Ada Lovelace Day – 24th March 2010

On 15th May, 2009 I walked into a room full of what can only be described (affectionately) as geeks. I felt completely out of my depth.

I anxiously looked around my surroundings at the events room at FACT in Liverpool, my eyes on stalks. There were 2 projectors running, one for presentations, one for a rolling Twitter stream, there were webcams seemingly everywhere, and a guy in the corner (who I now know to be Adrian McEwen) who appeared to be driving the Starship Enterprise whilst filming an episode of Spooks. Not only that but there were a worrying number of roving microphones and there were more laptops and iPhones than you could shake a stick at. Everywhere I looked there was tech. Coming from a humble background of managing a moderate sized office of apple macs, it crossed my mind that I might have accidentally wandered through a door at the back of PC world marked ‘restricted access’.

I was acutely aware of the growing number of men in the room….. here I was, at Be2Camp North, the second event of its kind to take place in the UK, and I was the only woman in the room. I was also wearing a shift dress and Mary Janes – not a T-shirt saying “meh” and Converse – so I stuck out like a sore thumb.

I found myself a seat near the back, plugged in my MacBook, managed to mumble the words “do you have the wifi password please?” to the nearest geek (a term of endearment, honest), took a deep breath and waited.

This was an unconference, which meant that the sequence of speakers very much depended on who was available. First up was Suw Charman-Anderson, and her timing couldn’t have been any better. Here I was feeling nervous, self-conscious, out of my depth and uncomfortable, and Suw gave an informed and inspiring explanation about Ada Lovelace Day and how Ada’s story can be applied to the notoriously male-dominated construction industry.

Suw’s 15 minutes were up and my spirits were lifted. I realised that I shouldn’t be sitting at the back, I had just as much right to be there as anyone else, and in actual fact I should be making an effort to represent all the women in the Built Environment who couldn’t make it to Liverpool in person. My Macbook and I moved nearer to the front, ready to take on the world. We were treated to many more speakers and I made notes, lots and lots of notes. I even found my voice and plucked up the courage to ask a question (using a microphone and everything!).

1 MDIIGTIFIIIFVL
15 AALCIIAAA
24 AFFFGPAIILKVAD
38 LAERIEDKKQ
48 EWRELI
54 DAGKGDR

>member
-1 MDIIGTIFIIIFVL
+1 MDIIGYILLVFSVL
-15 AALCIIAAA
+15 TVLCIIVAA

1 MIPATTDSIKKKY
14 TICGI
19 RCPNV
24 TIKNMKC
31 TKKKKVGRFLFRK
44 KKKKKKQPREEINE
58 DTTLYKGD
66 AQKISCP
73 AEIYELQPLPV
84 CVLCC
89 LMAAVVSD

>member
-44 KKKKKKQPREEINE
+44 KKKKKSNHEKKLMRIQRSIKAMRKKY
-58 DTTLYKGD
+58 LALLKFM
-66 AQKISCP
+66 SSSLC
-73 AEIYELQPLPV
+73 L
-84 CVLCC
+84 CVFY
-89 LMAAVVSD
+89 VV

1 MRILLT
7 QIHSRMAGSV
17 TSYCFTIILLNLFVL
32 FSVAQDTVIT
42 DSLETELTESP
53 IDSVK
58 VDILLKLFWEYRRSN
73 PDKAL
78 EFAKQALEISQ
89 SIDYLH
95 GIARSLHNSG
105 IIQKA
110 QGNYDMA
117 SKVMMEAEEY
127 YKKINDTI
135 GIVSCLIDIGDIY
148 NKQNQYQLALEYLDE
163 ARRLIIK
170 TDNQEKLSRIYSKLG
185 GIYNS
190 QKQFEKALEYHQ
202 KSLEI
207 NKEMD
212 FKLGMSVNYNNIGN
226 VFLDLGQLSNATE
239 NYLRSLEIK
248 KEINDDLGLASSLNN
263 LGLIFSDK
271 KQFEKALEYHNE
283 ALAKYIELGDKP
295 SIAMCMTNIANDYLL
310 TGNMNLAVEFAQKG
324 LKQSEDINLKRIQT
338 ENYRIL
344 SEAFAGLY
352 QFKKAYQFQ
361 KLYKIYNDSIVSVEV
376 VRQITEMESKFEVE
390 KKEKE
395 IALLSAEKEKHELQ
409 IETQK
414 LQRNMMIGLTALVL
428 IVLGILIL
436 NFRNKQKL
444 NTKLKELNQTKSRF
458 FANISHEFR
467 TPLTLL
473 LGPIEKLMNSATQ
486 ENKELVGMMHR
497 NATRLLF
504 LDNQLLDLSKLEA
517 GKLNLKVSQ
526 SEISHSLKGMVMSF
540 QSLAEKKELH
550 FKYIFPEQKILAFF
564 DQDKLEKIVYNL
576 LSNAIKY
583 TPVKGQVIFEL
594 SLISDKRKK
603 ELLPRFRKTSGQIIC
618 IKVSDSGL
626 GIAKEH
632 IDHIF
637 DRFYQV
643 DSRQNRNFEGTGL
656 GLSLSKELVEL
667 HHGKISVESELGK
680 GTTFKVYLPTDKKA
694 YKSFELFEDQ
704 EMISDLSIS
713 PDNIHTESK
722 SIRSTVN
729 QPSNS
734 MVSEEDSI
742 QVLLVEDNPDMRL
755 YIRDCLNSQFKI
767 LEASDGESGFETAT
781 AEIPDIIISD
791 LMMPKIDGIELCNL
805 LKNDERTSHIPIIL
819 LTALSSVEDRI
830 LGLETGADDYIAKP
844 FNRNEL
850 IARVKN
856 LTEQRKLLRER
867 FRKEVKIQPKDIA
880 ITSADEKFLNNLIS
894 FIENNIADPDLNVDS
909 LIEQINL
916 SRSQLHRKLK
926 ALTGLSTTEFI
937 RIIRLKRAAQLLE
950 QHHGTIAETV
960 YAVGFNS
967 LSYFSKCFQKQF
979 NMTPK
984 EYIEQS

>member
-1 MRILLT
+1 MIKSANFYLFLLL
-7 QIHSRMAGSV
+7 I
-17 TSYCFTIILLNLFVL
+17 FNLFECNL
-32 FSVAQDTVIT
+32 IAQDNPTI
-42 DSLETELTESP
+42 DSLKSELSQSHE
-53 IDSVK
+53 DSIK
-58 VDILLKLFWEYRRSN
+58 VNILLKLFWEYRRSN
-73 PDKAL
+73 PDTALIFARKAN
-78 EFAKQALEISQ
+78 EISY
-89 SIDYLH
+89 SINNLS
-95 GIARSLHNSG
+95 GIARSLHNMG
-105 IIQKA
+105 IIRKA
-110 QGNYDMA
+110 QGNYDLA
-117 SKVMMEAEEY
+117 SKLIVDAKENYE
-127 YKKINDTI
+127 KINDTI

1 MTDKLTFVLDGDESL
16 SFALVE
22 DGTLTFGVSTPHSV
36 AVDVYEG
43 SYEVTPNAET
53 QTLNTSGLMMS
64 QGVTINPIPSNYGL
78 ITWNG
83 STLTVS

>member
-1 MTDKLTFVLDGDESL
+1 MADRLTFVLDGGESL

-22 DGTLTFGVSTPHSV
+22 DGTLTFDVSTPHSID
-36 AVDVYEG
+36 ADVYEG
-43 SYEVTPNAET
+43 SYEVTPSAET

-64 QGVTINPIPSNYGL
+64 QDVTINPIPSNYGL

Since that day, my confidence has grown, I’m more independent and I have the courage to speak out and be heard. I learnt a huge amount from the experience and I made some great contacts who I can proudly now refer to as my friends. Geeks are ace, FACT! Oh, and together with some of Birmingham’s finest geeks, I helped to organise Be2Camp Brum in August 2009, which was a massive success – if you don’t believe me, check out the video.

So it’s a bit of a cop-out (sorry!), but my Ada Lovelace Day blog post is really about the great woman herself, and of course Suw, who gave me the kick up the backside that I really needed.

Ada Lovelace Day is an international day of blogging to celebrate the achievements of women in Technology and Science. Find out more.

6 thoughts on “Ada Lovelace Day – 24th March 2010

  1. Thanks for sticking with us. I like to think I’d have been more welcoming, but what appeared to be “driving the Starship Enterprise whilst filming an episode of Spooks” was more like panicked swerving around trying not to crash the Starship Enterprise into the nearest planet, so I was somewhat distracted. Sorry.

    Hopefully I’ll be able to make it along to the next Be2CampBrum and finally get chance to say hello properly!

  2. Thanks for this post – it sums up exactly the feelings of insecurity and out-of-place-ness I feel when going to these sort of events.

    It’s not only comforting to know that it’s not just me who feels like this (!) but hugely encouraging to read about such a big change in how you felt after listening to Suw’s talk.

    Next time I’m at a techy or business-type shindig where I feel I don’t quite fit in, I’m going to channel this blog post … and get confident!

    • Ace! Touched to hear that that my experience can be a lesson to others too. Let’s hear it for Ada – woo!

      I left that event with a big smile on my face, and I’ve barely stopped grinning since – well apart from when I banged my elbow on the corner of a wall recently, I wasn’t grinning then, oh no.

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